To cap off the semester, the last movie that we watched was “Martyrs”, a french film was released in 2008. Right off the bat, the thing that sets this film apart from the others that we watched was that it was the only non-english film. In this regard, it suddenly caught my attention because of how this film will be different from all the other American films we watched. Of course for me, it could either go two ways: The film will not meet my expectations, or it will give me a whole different perspective of how I view foreign films. Thankfully, the latter was how I felt towards the film.
The film is about a girl named Lucie, who is a psychotic killer, but at the same time, has this creature haunting her around. The movie has this violent nature around it and definitely resorts to gore and violence as its medium communicate horror to its audience, much like how Evil Dead was. An interesting thing about this movie is that you actually get an idea as to how Lucie became how she is and is emphasized in the movie. You get her backstory to further understand why she became how she is. For me, this left a certain degree of empathy towards the antagonist of the movie. Lucie, being the main source of horror in the movie, is actually experiencing her own kinds of demons, literally and figuratively, that would make her the hunter and as well as haunted. In Brigid Cherry’s article: “Refusing to refuse to look: female viewers of the horror film,” she stated that “Refusing to refuse to look is, for such viewers, an act of affinity with the monster.” This degree of empathy towards Lucie because you get so invested as to what she’s going through and what is she going to do next, and this movie played that off beautifully. It’s so interesting that this movie, Lucie, who is obviously the antagonist, still gets me to try to understand her more, thinking that there might be something more in the picture, something you wouldn’t really think about or give the benefit of a doubt to a person who is a killer.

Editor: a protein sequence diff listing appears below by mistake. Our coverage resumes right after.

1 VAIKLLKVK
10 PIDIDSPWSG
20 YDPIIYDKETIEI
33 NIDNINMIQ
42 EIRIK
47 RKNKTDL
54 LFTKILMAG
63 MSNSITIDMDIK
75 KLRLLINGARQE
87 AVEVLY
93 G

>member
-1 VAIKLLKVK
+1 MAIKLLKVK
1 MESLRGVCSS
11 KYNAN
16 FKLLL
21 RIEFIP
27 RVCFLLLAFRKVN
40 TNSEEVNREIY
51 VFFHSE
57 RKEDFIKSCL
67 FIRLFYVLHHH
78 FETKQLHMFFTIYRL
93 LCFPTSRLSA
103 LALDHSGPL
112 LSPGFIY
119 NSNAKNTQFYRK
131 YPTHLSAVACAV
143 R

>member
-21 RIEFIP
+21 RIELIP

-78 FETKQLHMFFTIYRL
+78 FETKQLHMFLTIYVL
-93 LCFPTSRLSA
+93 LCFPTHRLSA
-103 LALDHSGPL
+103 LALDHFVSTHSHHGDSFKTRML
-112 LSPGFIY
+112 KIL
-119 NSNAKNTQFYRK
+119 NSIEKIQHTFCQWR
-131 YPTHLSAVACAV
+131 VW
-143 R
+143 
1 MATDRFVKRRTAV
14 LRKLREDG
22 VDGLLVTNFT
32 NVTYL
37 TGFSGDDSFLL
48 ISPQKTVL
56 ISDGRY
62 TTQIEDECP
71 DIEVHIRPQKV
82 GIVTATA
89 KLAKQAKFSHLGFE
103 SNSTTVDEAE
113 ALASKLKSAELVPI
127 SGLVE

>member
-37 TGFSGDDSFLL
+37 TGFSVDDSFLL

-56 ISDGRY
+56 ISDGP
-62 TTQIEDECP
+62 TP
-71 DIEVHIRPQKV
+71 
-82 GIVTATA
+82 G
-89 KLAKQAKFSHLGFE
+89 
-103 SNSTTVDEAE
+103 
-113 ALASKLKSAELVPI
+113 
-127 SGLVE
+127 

To get into more of my personal insights towards the film, I would like to touch up on the point of it being a foreign film as one of the main reasons why I was so struck by the film. All throughout the course of the semester, we were exposed to American films, so it dawned upon me that “So this is how Americans make horror films?” Using all the lessons we learned in class, I thought that these things only applied in an American context, but it was truly a pleasant surprise to see that these elements of horror can also be found in Martyrs. I can further extrapolate that there is actually a formula at hand when making a horror film, a certain degree of absoluteness that is the same whoever makes the film, and I find that really interesting. People’s cultures are not the same, people come from one upbringing, but no matter who you are or where you came from, there is this sense of oneness among the people because all of us get scared the same, all of us find the same things horrific, and that’s what makes us human, as weird as that sounds. If everybody from around the world come together and watch a generic horror film, it can be said that they can all be scared the same because as humans, we find the same elements of horror as scary, and this is proven by Martyrs.
Overall, Martyrs is a good way to end the semester. It offered something new to the table, which is common with all the films that we watched, but somehow, in its own philosophical way, connects the dot with things that we have learned throughout the semester.